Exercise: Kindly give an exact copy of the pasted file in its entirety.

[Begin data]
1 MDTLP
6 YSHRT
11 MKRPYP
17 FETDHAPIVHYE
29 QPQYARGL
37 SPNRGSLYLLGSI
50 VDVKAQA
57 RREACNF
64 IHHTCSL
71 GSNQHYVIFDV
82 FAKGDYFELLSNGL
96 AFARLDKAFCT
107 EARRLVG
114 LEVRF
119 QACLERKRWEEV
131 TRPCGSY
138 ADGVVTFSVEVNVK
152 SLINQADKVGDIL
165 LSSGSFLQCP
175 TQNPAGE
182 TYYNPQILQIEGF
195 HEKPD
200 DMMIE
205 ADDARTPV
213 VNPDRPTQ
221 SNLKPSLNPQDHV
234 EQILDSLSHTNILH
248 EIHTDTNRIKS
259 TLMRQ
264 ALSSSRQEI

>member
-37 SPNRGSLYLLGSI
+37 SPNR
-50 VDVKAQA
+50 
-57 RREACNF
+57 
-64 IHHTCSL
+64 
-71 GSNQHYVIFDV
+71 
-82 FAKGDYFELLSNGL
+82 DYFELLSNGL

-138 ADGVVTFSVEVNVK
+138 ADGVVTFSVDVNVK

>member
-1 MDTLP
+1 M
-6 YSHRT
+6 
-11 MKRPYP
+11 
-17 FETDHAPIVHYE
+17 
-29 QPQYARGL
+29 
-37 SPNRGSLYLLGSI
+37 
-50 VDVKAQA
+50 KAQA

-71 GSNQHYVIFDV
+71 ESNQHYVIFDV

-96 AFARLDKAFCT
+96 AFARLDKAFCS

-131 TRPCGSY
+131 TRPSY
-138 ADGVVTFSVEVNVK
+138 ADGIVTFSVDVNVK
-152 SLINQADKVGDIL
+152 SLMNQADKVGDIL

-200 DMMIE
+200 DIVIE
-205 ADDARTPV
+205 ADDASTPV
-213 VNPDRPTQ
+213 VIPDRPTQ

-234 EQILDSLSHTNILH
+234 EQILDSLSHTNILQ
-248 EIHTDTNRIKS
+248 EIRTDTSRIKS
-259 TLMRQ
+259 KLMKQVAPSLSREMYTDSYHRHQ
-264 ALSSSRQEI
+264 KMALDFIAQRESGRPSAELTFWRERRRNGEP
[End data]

1 MDTLP
6 YSHRT
11 MKRPYP
17 FETDHAPIVHYE
29 QPQYARGL
37 SPNRGSLYLLGSI
50 VDVKAQA
57 RREACNF
64 IHHTCSL
71 GSNQHYVIFDV
82 FAKGDYFELLSNGL
96 AFARLDKAFCT
107 EARRLVG
114 LEVRF
119 QACLERKRWEEV
131 TRPCGSY
138 ADGVVTFSVEVNVK
152 SLINQADKVGDIL
165 LSSGSFLQCP
175 TQNPAGE
182 TYYNPQILQIEGF
195 HEKPD
200 DMMIE
205 ADDARTPV
213 VNPDRPTQ
221 SNLKPSLNPQDHV
234 EQILDSLSHTNILH
248 EIHTDTNRIKS
259 TLMRQ
264 ALSSSRQEI

>member
-37 SPNRGSLYLLGSI
+37 SPNR
-50 VDVKAQA
+50 
-57 RREACNF
+57 
-64 IHHTCSL
+64 
-71 GSNQHYVIFDV
+71 
-82 FAKGDYFELLSNGL
+82 DYFELLSNGL

-138 ADGVVTFSVEVNVK
+138 ADGVVTFSVDVNVK

>member
-1 MDTLP
+1 M
-6 YSHRT
+6 
-11 MKRPYP
+11 
-17 FETDHAPIVHYE
+17 
-29 QPQYARGL
+29 
-37 SPNRGSLYLLGSI
+37 
-50 VDVKAQA
+50 KAQA

-71 GSNQHYVIFDV
+71 ESNQHYVIFDV

-96 AFARLDKAFCT
+96 AFARLDKAFCS

-131 TRPCGSY
+131 TRPSY
-138 ADGVVTFSVEVNVK
+138 ADGIVTFSVDVNVK
-152 SLINQADKVGDIL
+152 SLMNQADKVGDIL

-200 DMMIE
+200 DIVIE
-205 ADDARTPV
+205 ADDASTPV
-213 VNPDRPTQ
+213 VIPDRPTQ

-234 EQILDSLSHTNILH
+234 EQILDSLSHTNILQ
-248 EIHTDTNRIKS
+248 EIRTDTSRIKS
-259 TLMRQ
+259 KLMKQVAPSLSREMYTDSYHRHQ
-264 ALSSSRQEI
+264 KMALDFIAQRESGRPSAELTFWRERRRNGEP